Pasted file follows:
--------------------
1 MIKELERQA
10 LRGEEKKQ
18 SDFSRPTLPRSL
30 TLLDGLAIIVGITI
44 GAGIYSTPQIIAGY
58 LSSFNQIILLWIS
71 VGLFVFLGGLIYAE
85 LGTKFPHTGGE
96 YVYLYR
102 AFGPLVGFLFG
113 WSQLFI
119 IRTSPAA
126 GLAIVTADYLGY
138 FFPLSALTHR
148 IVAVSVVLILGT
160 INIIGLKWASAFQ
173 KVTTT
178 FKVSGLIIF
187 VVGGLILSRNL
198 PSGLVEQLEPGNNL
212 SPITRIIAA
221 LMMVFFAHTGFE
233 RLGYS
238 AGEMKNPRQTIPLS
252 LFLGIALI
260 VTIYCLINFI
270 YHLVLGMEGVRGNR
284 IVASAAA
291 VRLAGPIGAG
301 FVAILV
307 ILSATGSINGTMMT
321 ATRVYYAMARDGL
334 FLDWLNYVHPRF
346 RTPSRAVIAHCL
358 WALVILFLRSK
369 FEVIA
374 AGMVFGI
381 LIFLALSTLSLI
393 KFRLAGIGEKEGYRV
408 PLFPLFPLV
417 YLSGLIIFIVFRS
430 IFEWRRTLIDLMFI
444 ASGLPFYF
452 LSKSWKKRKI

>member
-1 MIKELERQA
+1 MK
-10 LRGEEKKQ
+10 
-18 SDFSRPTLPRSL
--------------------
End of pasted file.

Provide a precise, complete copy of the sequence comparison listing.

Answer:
1 MIKELERQA
10 LRGEEKKQ
18 SDFSRPTLPRSL
30 TLLDGLAIIVGITI
44 GAGIYSTPQIIAGY
58 LSSFNQIILLWIS
71 VGLFVFLGGLIYAE
85 LGTKFPHTGGE
96 YVYLYR
102 AFGPLVGFLFG
113 WSQLFI
119 IRTSPAA
126 GLAIVTADYLGY
138 FFPLSALTHR
148 IVAVSVVLILGT
160 INIIGLKWASAFQ
173 KVTTT
178 FKVSGLIIF
187 VVGGLILSRNL
198 PSGLVEQLEPGNNL
212 SPITRIIAA
221 LMMVFFAHTGFE
233 RLGYS
238 AGEMKNPRQTIPLS
252 LFLGIALI
260 VTIYCLINFI
270 YHLVLGMEGVRGNR
284 IVASAAA
291 VRLAGPIGAG
301 FVAILV
307 ILSATGSINGTMMT
321 ATRVYYAMARDGL
334 FLDWLNYVHPRF
346 RTPSRAVIAHCL
358 WALVILFLRSK
369 FEVIA
374 AGMVFGI
381 LIFLALSTLSLI
393 KFRLAGIGEKEGYRV
408 PLFPLFPLV
417 YLSGLIIFIVFRS
430 IFEWRRTLIDLMFI
444 ASGLPFYF
452 LSKSWKKRKI

>member
-1 MIKELERQA
+1 MK
-10 LRGEEKKQ
+10 
-18 SDFSRPTLPRSL